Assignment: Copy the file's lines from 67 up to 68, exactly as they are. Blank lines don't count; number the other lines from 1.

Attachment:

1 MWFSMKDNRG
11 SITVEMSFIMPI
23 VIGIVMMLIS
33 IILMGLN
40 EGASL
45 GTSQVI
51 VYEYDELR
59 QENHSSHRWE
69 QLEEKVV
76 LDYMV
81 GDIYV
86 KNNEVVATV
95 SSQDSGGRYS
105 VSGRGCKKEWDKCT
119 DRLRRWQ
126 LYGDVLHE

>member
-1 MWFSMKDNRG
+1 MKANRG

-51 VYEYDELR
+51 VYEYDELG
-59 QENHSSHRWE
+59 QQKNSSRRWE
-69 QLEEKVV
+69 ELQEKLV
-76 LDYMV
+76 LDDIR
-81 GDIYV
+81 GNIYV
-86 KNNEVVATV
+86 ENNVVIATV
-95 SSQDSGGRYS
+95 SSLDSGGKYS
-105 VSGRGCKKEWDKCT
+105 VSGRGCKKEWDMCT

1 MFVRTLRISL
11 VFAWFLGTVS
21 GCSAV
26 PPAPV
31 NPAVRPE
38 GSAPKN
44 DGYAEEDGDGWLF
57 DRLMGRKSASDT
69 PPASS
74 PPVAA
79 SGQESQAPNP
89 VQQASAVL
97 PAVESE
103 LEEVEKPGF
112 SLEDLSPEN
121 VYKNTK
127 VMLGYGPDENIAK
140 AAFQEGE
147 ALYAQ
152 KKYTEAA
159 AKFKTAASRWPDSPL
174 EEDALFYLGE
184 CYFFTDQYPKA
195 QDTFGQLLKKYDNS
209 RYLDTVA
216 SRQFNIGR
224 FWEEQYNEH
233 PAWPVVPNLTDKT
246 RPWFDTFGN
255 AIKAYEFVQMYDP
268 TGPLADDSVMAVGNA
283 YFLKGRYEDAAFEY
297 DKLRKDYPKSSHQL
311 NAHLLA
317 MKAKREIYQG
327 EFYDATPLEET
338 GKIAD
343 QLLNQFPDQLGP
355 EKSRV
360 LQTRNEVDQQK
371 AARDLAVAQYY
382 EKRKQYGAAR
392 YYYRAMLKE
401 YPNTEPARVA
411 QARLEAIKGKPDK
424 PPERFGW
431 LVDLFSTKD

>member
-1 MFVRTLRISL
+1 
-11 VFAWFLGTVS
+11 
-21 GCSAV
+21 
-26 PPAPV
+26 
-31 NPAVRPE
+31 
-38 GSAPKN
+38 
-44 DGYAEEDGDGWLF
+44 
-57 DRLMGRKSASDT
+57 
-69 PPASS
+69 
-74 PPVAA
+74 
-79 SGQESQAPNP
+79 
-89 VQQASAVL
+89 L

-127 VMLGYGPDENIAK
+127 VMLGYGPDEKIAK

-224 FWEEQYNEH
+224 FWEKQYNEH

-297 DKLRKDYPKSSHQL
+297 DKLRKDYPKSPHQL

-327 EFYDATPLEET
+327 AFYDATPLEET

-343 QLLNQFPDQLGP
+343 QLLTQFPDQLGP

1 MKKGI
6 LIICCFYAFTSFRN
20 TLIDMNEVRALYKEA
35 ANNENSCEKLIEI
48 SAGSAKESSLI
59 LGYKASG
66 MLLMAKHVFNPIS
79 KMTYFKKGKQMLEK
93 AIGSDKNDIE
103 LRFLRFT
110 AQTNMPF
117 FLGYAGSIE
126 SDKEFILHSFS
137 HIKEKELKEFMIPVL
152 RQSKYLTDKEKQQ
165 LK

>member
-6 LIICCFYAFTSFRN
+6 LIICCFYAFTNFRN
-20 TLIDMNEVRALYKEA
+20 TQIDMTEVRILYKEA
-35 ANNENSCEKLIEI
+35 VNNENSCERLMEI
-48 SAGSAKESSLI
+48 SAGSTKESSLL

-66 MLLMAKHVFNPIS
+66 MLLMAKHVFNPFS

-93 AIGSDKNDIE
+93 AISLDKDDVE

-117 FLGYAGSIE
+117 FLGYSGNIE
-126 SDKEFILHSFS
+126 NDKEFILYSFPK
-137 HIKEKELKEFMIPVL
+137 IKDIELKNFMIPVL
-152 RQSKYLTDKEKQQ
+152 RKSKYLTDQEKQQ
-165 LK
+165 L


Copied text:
283 YFLKGRYEDAAFEY
297 DKLRKDYPKSSHQL